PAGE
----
Agriculture is a billion-dollar industry in Canada and all over the world. Not only does it support the economy, but it also puts food on our tables, clothes on our backs and roofs over our heads. Agriculture is simply a vital part of life. It provides us with the basic necessities that we have become accustomed to. However, it is also a significant contributor to the greenhouse gas emissions responsible for climate change.
About one-quarter of all greenhouse gases come from agriculture. Clear-cutting land, soil disturbance, synthetic fertilizers and pesticides, monocropping, energy use, and crop or livestock types are all contributing factors. These agricultural practices emit large amounts of carbon, methane and nitrous, which accumulate in the earth’s atmosphere and cause a warming effect around the globe. You might have already noticed our winters are getting a bit warmer each year, resulting in less frosty mornings.
You might be thinking, I’m alright with less frosty mornings, but the problem with climate change isn’t just that it’s making the world warmer by a few degrees. This temperature rise will eventually get too high, harming our health, the economy and the earth’s ecosystems and natural resources. It also affects agriculture. Global warming is already reducing crop yields in certain parts of the world because of drought, insect infestations and wildfires, and it’s only going to worsen if nothing is done.
All is not lost though because this means that agriculture can help save us. By changing the way we use land for agriculture and our farming practices, we can help end the climate crisis. This is where regenerative agriculture comes in. It’s part of the solution that will contribute to a better, more sustainable future for us all.
What is Regenerative Agriculture?Regenerative agriculture aims to reverse climate change while improving soil quality and fertility. It is a set of farming principles and practices that focus on enhancing the soil’s natural ecosystems instead of depleting them.
Regenerative Agriculture Practices + Benefits
No TillNo-till or low-till practices help reduce soil disturbance. Tilling causes soil erosion and infertility while releasing large amounts of carbon dioxide in the process. Water retention and nutrients are also improved with no-till practices.
Crop CoverCrops are covered with plants, mulch or light-blocking barricades to protect the soil. This helps manage soil erosion, weed growth, water absorption and pests while enhancing nutrients and soil quality.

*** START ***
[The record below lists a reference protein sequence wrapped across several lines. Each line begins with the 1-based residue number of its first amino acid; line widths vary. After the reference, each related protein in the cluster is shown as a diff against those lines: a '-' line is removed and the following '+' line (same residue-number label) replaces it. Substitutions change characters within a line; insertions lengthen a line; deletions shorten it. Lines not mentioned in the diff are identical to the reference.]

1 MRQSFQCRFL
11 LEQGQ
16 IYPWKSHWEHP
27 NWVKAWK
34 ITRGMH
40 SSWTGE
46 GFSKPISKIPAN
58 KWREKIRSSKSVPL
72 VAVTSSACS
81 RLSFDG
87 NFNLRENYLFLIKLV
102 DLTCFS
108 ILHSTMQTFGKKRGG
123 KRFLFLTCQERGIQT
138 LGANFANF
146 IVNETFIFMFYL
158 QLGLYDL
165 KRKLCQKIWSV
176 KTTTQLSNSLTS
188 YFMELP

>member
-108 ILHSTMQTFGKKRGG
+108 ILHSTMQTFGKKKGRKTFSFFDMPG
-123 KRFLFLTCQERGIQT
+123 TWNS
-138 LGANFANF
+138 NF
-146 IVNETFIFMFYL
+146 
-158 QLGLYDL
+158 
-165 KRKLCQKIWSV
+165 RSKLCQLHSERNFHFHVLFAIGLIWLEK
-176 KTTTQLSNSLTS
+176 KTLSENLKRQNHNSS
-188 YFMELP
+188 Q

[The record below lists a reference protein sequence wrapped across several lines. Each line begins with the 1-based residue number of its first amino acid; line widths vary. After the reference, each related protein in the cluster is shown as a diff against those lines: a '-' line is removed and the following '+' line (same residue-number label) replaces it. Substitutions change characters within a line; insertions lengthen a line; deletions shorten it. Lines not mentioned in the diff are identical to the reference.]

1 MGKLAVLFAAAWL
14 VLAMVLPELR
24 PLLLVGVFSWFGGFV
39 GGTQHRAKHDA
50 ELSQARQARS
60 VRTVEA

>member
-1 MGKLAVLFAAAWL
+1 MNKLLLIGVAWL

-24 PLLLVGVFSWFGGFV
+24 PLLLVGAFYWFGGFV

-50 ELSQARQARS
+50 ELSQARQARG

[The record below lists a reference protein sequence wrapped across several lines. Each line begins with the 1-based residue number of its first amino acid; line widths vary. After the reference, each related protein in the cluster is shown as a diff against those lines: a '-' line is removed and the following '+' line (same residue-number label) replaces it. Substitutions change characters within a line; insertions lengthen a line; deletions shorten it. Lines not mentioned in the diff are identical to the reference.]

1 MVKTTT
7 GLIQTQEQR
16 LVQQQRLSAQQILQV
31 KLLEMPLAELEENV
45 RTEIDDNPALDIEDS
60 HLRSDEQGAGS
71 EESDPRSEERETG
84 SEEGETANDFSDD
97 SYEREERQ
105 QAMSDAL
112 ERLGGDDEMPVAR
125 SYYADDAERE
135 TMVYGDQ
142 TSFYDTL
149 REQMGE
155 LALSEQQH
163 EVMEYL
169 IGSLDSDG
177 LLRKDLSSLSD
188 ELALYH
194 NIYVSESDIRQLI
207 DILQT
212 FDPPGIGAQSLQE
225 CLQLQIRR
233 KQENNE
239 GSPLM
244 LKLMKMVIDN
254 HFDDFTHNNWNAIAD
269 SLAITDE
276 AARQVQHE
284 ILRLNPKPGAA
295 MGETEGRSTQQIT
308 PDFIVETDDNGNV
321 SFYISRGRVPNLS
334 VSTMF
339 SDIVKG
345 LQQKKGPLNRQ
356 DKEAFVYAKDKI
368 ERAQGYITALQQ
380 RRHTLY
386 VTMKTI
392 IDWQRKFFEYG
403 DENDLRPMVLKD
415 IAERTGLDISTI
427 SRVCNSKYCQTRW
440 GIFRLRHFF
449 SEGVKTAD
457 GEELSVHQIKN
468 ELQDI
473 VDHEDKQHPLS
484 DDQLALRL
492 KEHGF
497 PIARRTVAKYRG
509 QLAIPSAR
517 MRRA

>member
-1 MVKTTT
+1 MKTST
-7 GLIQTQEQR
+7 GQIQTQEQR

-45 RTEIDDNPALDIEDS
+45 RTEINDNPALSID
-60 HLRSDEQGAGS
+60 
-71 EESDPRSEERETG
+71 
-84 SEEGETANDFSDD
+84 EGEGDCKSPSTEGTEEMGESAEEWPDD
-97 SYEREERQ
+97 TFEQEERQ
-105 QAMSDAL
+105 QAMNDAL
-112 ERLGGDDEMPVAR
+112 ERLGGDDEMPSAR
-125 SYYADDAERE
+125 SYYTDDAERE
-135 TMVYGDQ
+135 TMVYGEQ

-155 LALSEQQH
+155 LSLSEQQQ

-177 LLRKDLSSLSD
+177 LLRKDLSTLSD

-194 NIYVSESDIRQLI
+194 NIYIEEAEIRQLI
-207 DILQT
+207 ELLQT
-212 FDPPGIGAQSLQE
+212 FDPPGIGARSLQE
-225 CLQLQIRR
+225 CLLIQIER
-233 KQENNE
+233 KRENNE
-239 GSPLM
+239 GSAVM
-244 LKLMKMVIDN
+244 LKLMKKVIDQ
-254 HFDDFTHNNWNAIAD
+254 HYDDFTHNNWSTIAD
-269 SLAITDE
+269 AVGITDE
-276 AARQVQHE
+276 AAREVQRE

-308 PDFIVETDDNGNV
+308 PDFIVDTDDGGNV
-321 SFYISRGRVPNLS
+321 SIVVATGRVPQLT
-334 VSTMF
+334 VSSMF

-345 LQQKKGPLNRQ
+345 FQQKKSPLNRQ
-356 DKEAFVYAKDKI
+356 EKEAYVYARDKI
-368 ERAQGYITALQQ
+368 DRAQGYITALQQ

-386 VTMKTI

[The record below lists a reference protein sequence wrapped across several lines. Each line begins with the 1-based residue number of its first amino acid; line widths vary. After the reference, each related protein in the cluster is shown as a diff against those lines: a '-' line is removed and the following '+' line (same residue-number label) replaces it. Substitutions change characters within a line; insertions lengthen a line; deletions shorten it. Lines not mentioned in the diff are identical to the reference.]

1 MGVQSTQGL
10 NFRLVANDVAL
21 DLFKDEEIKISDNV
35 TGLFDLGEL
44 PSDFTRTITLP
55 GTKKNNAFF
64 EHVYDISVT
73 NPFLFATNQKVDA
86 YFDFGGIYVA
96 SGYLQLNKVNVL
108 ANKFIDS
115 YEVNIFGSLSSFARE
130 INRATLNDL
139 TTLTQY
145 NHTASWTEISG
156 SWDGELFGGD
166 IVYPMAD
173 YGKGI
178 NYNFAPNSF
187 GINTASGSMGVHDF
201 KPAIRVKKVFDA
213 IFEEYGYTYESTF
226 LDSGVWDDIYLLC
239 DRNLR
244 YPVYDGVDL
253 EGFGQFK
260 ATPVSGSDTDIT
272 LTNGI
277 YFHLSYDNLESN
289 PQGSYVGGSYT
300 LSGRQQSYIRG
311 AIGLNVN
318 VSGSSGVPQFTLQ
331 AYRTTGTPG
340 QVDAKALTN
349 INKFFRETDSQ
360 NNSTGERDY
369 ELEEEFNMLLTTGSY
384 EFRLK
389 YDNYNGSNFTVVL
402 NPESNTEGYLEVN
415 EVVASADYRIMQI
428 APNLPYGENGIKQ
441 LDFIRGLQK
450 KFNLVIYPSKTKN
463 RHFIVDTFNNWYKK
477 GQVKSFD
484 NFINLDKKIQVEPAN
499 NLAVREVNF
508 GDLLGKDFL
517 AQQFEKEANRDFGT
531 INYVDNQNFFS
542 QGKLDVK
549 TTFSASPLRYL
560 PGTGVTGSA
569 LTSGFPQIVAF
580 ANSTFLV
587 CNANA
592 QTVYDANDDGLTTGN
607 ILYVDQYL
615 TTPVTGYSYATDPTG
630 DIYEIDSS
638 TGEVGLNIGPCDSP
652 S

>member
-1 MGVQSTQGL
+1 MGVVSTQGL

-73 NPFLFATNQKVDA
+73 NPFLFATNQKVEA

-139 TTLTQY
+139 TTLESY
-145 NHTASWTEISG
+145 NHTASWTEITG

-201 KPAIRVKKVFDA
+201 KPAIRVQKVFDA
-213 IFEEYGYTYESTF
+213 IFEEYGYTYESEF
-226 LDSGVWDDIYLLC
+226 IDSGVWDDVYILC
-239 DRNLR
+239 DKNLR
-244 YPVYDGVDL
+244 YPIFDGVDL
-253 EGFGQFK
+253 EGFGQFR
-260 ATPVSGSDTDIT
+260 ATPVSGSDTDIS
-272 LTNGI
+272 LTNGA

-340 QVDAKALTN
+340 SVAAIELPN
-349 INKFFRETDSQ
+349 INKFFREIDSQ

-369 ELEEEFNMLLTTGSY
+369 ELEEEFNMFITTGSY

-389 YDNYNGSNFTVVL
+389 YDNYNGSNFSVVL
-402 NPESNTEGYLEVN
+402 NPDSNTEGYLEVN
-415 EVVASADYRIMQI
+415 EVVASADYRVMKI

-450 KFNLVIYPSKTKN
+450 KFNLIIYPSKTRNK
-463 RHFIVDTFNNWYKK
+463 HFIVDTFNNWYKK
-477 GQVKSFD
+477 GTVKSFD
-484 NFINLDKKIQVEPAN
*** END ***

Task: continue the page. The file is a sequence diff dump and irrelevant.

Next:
Crop RotationCrop rotation means that every growing season the type of crop is changed. Growing the same crop over and over again is called monocropping. The problem with monocropping is that the nutrients in the soil will eventually become depleted, which means that synthetic fertilizers are needed to restore the nutrients for crops to grow. Rotating crops helps produce various nutrients in the soil instead of depleting them while reducing the need for synthetic fertilizers and pesticides.
Maintain living roots in the soilKeeping the living roots in soil feeds the creatures and organisms living within it, like worms, bacteria and fungus. These organisms are a vital part of plant growth and nourishment. They also naturally help with soil fertilization and water irrigation.
CompostingComposting reduces and eliminates the need for synthetic fertilizers on crops. Compost is actually better for crops because it contains beneficial plant nutrients often absent in synthetic fertilizers. It increases the biodiversity of soil to support healthy plant growth and soil structure. Compost also helps decrease water runoff, which pollutes our waterways.
Eliminate synthetic pesticides and fertilizer
Synthetic fertilizers and pesticides contain toxic chemicals that are bad for our health and the health of the planet. They leach into our groundwater, making their way into our waterways, polluting our freshwater sources. Another problem with synthetic fertilizer is it creates an imbalance of nutrients in the soil. The soil becomes dependent on artificial fertilizer, damaging the natural structure of the soil. Over time the use of synthetic fertilizers will eventually make the soil unusable. Soil containing organic matter is the opposite, it will keep building and getting healthier as the years go on.
Integrating livestockBy managing how animals graze, they can be used to restore soil health. The animals are kept in a close herd within fencing and moved over the land. As they move over the ground, they trample the grass, which stimulates growth. The trampled grass mixes with the animal manure, turning into compost that feeds the soil, improving root health and growth.
Companion PlantsCompanion planting is when you grow different plants close to one another. It can increase crop yield and provide protection from the weather or pests. Another benefit is that one plant may need a specific type of nutrient from the soil, like nitrogen. Instead of the two plants competing for the nutrient, it is free for the other plant to use.
BCARA & Healthy Hooch
Healthy Hooch Kombucha is certified organic by BCARA, British Columbia Association for Regenerative Agriculture. Certification holds us accountable in our business practices and lets the consumer know we are committed to providing quality, transparent products. BCARA visits the Healthy Hooch facility at least once a year to inspect our products, packaging, building, fields and plants. Every aspect of our production process is assessed to ensure that the final product maintains its organic integrity.